National balance sheet estimates for the value of land underlying roads differs considerably between local government and central government, where estimates are taken from the whole of government accounts. We will consider how best to estimate the value of land underlying roads on a more consistent basis, subject to suitable data sources.
In addition to roads, there are estimates of other local government civil engineering. We will look to review what local government assets are not captured in either VOA data, or our estimates for roads and reflect on how this is best estimated.Nôl i'r tabl cynnwys
Central government estimates of the value of structures and underlying land are sourced from infrastructure estimates in the Whole of Government (WGA) accounts (except for Network Rail). As WGA are not compiled on a national account's basis, suitable data sources or adjustments need to be considered.
Network Rail provides an example of where balance sheets or WGA accounts data differ from those required for the national balance sheet. For Network Rail, we currently use estimates from Network Rail's annual report. This does not use depreciated replacement costs and consequently underestimates the value of capital owned by Network Rail on a national account's basis. The WGA uses modern equivalent asset valuations for capital, which provides estimates on a depreciated replacement cost basis. However, these do not use the Perpetual Inventory Method (PIM) as recommended by the Organisation for Economic Co-operation and Development (OECD) Measuring Capital Manual.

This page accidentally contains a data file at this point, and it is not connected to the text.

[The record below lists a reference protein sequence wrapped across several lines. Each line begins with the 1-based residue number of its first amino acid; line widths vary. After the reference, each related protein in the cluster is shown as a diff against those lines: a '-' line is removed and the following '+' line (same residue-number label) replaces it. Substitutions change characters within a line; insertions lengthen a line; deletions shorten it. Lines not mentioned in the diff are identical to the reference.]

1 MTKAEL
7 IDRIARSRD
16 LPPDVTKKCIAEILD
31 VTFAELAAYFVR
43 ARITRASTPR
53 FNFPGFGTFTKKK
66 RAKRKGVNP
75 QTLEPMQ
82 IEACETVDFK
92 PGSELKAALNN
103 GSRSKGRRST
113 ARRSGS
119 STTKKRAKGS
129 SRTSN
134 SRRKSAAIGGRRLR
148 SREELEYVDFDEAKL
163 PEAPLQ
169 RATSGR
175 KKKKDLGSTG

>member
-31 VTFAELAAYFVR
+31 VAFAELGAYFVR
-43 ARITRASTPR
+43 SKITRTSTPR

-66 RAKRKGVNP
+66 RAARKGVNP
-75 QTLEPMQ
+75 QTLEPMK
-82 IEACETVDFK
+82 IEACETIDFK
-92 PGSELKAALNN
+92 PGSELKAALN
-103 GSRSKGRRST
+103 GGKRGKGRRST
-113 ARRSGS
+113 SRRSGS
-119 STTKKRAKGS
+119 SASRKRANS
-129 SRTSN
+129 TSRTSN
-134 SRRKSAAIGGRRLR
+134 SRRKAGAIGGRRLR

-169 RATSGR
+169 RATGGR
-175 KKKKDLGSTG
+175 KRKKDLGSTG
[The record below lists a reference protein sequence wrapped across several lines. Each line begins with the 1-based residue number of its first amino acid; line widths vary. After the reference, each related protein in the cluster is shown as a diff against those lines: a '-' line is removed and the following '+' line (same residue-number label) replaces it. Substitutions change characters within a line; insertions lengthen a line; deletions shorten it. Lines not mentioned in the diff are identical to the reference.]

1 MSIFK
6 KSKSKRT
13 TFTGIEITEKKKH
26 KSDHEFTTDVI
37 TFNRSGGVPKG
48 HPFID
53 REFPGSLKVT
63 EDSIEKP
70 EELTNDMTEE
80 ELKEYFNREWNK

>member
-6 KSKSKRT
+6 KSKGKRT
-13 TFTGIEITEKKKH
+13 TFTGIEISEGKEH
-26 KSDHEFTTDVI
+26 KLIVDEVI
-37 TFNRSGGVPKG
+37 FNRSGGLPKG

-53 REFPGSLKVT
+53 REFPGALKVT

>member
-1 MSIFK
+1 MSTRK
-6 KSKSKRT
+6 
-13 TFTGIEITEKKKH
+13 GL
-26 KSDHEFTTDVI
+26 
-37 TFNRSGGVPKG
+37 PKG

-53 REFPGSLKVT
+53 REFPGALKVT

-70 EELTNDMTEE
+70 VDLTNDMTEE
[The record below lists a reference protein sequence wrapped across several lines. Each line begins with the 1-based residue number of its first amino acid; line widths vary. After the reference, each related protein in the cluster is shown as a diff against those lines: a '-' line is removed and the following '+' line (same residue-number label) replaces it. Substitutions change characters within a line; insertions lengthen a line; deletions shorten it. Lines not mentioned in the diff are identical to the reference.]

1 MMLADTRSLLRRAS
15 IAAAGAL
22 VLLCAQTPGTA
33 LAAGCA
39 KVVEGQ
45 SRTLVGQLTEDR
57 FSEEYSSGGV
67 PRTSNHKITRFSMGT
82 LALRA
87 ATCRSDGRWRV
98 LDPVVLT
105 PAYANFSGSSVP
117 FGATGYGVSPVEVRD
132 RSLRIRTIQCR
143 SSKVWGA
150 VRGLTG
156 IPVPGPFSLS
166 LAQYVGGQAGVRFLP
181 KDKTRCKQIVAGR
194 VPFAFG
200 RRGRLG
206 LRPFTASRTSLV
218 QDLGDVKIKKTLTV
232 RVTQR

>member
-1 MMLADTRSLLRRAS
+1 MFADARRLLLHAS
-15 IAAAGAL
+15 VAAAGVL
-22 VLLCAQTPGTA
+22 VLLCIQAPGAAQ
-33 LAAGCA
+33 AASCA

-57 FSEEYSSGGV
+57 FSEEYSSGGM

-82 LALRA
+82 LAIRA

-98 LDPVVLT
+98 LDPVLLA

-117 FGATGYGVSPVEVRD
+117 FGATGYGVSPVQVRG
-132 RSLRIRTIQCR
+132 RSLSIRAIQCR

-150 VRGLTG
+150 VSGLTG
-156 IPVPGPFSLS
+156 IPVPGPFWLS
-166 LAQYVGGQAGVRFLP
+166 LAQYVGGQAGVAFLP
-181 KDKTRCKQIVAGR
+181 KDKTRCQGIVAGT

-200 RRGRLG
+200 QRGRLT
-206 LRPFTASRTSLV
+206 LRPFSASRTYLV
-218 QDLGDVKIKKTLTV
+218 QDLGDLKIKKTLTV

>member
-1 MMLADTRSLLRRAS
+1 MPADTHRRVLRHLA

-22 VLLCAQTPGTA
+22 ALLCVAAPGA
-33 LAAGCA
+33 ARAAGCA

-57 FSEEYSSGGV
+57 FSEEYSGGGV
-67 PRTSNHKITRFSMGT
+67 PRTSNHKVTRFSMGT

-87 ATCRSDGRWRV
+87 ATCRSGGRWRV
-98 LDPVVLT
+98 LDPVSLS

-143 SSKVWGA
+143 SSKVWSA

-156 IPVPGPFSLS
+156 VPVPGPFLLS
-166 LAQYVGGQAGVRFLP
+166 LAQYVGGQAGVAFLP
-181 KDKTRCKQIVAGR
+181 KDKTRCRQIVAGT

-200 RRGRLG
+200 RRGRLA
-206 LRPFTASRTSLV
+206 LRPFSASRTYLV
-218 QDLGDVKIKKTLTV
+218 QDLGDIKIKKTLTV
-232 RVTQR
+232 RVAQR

In addition to differences between how capital should be measured in the national balance sheet and WGA, land is also not captured on a national accounts' basis. The valuation of land by Network Rail includes a land compensation adjustment, which should not be included in national balance sheet estimates.
Our review will look to explore whether the direct method would produce better estimates for land underlying central government structures. This could involve taking land estimates directly from accounting estimates, which will avoid problems of differences in the measurement of capital affecting our estimates of land when using the residual method. Where there are conceptual differences in the measurement of land in WGA, we could consider applying adjustments.Nôl i'r tabl cynnwys
Estimates for the combined value of structures and land for public corporations are generally calculated using annual reports. We will evaluate the data sources to see if these are the best available and whether any methodological improvements could be made.Nôl i'r tabl cynnwys
Most buildings and underlying land are included in estimates compiled using Valuation Office Agency (VOA) estimates, but some buildings are not subject to business rates. Where this is the case alternative sources are required to produce estimates.
Uncompleted buildings and structures accounted for just under half of the combined value of other buildings, other structures and land in 2021 that are not subject to business rates.
The current estimate for uncompleted buildings and structures is derived from gross fixed capital formation (GFCF) data on new construction, average construction contract lengths, and a new to completed construction ratio. However, this approach excludes estimates for the value of land and many of the historical sources used in this methodology are no longer available.